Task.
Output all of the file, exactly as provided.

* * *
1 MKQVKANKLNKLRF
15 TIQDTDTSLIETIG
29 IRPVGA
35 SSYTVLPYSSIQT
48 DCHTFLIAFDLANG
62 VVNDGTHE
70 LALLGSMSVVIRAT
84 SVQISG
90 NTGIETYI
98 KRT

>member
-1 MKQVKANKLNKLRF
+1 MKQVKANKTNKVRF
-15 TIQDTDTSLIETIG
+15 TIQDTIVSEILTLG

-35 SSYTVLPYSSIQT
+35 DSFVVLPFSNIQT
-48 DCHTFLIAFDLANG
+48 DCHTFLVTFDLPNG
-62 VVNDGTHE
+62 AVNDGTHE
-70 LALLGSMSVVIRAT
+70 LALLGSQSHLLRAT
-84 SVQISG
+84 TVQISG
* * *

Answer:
1 MKQVKANKLNKLRF
15 TIQDTDTSLIETIG
29 IRPVGA
35 SSYTVLPYSSIQT
48 DCHTFLIAFDLANG
62 VVNDGTHE
70 LALLGSMSVVIRAT
84 SVQISG
90 NTGIETYI
98 KRT

>member
-1 MKQVKANKLNKLRF
+1 MKQVKANKTNKVRF
-15 TIQDTDTSLIETIG
+15 TIQDTIVSEILTLG

-35 SSYTVLPYSSIQT
+35 DSFVVLPFSNIQT
-48 DCHTFLIAFDLANG
+48 DCHTFLVTFDLPNG
-62 VVNDGTHE
+62 AVNDGTHE
-70 LALLGSMSVVIRAT
+70 LALLGSQSHLLRAT
-84 SVQISG
+84 TVQISG